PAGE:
Welcome to The Waldorf

Oscar Finn

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In 1929 the Waldorf barbershop opened in the heart of Dublin city and it has been providing the finest haircuts to the men of this fair city ever since.

The original Waldorf was located on the site now occupied by the Westin hotel. The proprietor was a man named Thomas J. O’Byrne. Mr. O’Byrne was a journeyman barber who worked on board the Cunard Line regularly travelling to New York where he saw the most up to date trends and techniques in barbershops in New York during the 1920’s.

The Waldorf that we know and love is the second shop that O’Byrne opened. The shop was called the Waldorf Adare and was originally part of Kildare House, an up market men’s clothes shop. This shop had a unique design and layout never before seen in Dublin. Mr. O’Byrne had such a specific vision of how the shop should look that it took three years to complete. The shop finally opened 1946 and was styled on The modern barbershops of 1940s New York.

During this time Dublin had a reputation for being a party town and was regularly visited by American G. I.s on shore leave.

As times changed so did the Waldorf, during the 1960’s a modernisation plan was initiated in Dublin. Barbershops were loosing popularity with the rise of the hippy movement and the tendency for men to grow their hair long.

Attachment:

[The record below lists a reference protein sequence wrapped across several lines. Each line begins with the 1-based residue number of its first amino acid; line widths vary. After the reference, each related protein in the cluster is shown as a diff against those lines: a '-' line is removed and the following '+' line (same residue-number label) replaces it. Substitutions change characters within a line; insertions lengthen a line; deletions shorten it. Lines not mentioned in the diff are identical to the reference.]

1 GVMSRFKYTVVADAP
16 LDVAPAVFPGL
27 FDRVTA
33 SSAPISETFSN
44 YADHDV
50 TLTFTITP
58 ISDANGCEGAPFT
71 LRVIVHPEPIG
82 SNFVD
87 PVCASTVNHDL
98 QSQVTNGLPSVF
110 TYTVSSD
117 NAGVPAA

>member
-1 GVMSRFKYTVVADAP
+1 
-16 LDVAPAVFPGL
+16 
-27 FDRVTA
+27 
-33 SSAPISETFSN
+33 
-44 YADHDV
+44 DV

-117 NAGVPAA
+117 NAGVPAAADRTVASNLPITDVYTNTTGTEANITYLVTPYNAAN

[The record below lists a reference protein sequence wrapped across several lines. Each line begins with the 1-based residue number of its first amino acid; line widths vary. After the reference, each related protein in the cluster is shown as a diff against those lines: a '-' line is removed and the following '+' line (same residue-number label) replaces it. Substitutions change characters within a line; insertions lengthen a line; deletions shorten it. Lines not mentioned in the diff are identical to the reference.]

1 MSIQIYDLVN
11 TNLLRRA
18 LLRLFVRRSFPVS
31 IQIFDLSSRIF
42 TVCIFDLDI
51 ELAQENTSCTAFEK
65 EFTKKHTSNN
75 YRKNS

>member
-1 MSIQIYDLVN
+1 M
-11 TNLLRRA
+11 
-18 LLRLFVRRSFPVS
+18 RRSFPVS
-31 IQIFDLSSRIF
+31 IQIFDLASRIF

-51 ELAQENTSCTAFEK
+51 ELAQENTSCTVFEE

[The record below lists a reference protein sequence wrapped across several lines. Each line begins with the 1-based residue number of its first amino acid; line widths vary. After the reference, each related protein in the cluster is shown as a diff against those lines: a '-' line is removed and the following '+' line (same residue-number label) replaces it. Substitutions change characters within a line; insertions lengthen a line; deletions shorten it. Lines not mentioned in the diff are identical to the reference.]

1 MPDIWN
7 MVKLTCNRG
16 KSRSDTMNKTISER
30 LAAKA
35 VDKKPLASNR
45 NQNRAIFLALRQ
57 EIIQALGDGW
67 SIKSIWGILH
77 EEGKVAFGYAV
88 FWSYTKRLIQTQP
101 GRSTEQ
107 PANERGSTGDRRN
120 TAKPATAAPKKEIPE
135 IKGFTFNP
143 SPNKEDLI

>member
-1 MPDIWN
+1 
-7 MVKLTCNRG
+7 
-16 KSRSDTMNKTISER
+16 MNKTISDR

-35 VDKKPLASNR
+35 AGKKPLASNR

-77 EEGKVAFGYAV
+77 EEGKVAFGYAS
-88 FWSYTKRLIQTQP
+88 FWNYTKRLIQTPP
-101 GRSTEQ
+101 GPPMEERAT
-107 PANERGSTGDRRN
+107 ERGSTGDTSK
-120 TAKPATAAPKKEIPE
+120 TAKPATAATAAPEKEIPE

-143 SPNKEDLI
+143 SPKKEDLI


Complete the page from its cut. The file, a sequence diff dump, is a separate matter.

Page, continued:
As a result the Waldorf faded into the background and it wasn’t until 1995 when father and daughter team Liam and Linda Finnegan discovered the Waldorf and set about returning the store to it’s former glory. They also wanted to ensure that people understood that the Waldorf is a 1940s barbershop and not a 1940s themed barbershop. Below is a documentary looking at Liam and Linda and how they worked to restore the Waldorf.

Over the years many people have made their way to the Waldorf to get pampered, from lord mayors to celebrities like Frank Sinatra and Johnny Knoxville.

Since Liam and Linda took over the shop has gone from strength to strength. A regular stop for members of Dublin’s Rockabilly scene and with the rise of the vintage fashion scene and shows like Mad Men the desire to have a smart hair style means in Dublin there is only one place to go.

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Oscar Finn

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